Nor quite. The word already had a clerical connotation before the NT. See the Theological Dictionary of the New Testament.
What word? Priest or presbyter? Cite the exact page in the Theological Dictionary of the New Testament.
It is also precluded by the Epistle to Timothy, in which St. Paul tells St. Timothy not to allow anyone to make an issue out of his young age:"Let no one despise you for your youth...Do not neglect the gift you have, which was given you by prophecy when the presbytery laid their hands on you."
I'm not sure I understand your point here. The Greek word in this passage is "presbyterion," and means body of elders. Again, elders are bishops. Timothy was not ordained by priests.
The order of priest came out of the chorbishops, who first served as presbyters alongside the Apostles and then took their place as bishops, the (parish) priesthood taking the role thus vacated.
My point is that there is no office of priesthood mentioned in the New Testament.
Priests are found in the epistles of St. Clement's (and the Apostles') contemporary St Ignatius, so it's not an innovation.
Please cite specific references. In Clements first ’s Letter to the Corinthians, which was a letter written from Rome to Corinth, we see that the Corinthian Church still viewed presbyters and bishops synonymously. Presbyters were not priests who were distinct from bishops as we see in Catholicism and Orthodoxy “For our sin will not be small, if we eject from the episcopate [office of bishop] those who have blamelessly and holily fulfilled its duties. Blessed are those presbyters who, having finished their course before now” (Clement, Letter to the Corinthians, 44, brackets mine). In Polycarp’s Letter to the Philippians he shows that their church was still two-tiered, and that presbyters were therefore not priests distinct from bishops. He said to be “obedient to the presbyters and deacons as to God and Christ” (Polycarp, Letter to the Philippians, 5). The Didache, which is a late 1st century Christian manual written by students of the apostles, shows that they believed in this two-tiered system as well, making no mention of presbyters being distinct from bishops: “appoint yourselves bishops and deacons worthy of the Lord” (Didache, 15). The Church historian, Philip Schaff remarks, “The Didache (ch. 15) knows only bishops and deacons, as local officers, the former being identical with presbyters” (Philip Schaff, History of the Christian Church, Volume 1, [Hendrickson Publishers, 2011], p. 493 n. 6).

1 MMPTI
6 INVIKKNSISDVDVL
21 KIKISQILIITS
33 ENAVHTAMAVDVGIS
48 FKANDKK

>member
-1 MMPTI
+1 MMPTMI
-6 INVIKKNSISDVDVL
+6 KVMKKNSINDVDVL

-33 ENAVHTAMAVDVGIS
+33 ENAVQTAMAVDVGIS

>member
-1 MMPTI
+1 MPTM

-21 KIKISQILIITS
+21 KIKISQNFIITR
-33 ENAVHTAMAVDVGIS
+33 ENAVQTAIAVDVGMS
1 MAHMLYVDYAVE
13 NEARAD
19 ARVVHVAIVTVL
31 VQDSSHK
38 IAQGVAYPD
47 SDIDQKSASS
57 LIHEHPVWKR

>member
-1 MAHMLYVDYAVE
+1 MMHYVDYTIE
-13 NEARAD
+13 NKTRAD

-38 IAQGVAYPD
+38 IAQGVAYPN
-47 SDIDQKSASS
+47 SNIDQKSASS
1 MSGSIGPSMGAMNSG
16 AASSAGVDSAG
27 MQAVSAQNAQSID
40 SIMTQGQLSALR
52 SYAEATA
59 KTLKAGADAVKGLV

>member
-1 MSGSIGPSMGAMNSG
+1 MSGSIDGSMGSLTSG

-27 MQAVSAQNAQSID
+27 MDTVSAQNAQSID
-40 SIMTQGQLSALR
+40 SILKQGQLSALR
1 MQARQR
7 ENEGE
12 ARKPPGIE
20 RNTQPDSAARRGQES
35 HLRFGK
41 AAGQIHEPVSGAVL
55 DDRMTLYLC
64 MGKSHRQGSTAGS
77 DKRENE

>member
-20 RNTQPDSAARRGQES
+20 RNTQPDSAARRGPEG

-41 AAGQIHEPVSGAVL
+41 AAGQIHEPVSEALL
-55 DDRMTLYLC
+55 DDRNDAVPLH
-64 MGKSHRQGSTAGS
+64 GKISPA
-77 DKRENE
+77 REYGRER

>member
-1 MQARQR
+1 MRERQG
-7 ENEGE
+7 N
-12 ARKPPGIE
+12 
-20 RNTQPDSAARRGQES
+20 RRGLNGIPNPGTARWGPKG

Btw, "presbyter" is still the Greek word for priest, hence his wife is called "prebytera."
Modern Greek is different from New Testament koine Greek so your point is irrelevant, even if true.